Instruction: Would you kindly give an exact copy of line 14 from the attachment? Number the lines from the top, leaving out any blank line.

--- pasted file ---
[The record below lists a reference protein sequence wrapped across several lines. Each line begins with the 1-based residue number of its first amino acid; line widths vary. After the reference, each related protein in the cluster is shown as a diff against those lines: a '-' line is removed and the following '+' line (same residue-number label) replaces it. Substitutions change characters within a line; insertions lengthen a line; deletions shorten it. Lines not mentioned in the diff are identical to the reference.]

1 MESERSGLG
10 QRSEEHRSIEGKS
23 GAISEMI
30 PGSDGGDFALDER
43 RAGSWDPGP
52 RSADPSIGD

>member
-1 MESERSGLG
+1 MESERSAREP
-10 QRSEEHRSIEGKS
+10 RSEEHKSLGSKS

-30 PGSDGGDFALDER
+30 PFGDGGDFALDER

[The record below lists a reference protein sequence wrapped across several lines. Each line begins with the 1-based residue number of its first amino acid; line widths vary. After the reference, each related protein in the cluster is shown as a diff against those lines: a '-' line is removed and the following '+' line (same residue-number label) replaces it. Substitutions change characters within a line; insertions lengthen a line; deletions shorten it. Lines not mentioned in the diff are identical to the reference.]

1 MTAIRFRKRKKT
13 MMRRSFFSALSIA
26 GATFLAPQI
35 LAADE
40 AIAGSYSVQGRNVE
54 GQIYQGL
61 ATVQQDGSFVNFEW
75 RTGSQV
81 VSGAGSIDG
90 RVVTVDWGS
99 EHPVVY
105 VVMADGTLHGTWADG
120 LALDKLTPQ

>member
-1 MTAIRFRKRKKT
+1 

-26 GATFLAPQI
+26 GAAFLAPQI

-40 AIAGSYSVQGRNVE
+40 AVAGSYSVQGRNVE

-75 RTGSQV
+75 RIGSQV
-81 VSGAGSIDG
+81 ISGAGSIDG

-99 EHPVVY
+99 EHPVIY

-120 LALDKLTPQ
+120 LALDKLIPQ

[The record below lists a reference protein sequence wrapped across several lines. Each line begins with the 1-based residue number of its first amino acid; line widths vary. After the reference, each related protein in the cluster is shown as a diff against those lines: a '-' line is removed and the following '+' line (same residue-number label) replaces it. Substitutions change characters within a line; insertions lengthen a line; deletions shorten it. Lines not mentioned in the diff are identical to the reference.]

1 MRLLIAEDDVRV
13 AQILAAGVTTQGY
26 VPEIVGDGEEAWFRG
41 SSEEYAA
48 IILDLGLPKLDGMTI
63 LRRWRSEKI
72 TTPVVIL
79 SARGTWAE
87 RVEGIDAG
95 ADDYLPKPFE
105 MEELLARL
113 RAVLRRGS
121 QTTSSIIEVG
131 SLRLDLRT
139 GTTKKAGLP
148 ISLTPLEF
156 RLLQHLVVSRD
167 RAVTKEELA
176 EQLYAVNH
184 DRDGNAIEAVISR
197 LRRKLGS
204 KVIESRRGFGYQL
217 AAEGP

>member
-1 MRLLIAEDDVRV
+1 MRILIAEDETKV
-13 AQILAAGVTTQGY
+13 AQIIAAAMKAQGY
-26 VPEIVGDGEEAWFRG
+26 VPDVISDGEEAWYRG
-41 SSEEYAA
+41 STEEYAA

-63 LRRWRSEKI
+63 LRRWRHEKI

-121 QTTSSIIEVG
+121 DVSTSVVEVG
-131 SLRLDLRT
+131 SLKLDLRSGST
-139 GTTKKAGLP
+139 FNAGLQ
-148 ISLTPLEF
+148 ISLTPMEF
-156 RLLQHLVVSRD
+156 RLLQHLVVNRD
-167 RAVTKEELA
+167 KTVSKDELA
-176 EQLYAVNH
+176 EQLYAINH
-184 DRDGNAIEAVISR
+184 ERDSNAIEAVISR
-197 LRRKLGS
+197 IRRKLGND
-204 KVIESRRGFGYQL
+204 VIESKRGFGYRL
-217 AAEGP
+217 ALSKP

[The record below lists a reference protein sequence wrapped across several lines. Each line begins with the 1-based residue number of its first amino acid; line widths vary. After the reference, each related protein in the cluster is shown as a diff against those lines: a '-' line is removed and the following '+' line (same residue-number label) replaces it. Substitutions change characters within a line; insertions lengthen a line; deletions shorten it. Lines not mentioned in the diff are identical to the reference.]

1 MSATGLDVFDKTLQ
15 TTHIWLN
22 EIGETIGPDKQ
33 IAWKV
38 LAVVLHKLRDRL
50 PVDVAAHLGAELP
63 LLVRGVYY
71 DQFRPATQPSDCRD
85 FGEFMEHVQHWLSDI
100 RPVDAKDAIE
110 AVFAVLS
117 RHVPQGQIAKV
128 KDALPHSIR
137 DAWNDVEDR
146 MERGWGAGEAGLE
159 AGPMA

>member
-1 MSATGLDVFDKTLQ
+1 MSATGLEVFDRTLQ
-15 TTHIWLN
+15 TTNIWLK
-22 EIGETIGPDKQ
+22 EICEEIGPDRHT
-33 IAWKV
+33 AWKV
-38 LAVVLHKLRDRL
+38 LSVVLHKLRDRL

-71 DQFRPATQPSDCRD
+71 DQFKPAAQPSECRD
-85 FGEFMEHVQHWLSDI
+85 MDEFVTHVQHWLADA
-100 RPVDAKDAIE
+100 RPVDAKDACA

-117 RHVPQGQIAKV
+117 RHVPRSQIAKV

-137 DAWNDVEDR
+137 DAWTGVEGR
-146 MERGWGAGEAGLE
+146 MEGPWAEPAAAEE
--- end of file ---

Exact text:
+30 PFGDGGDFALDER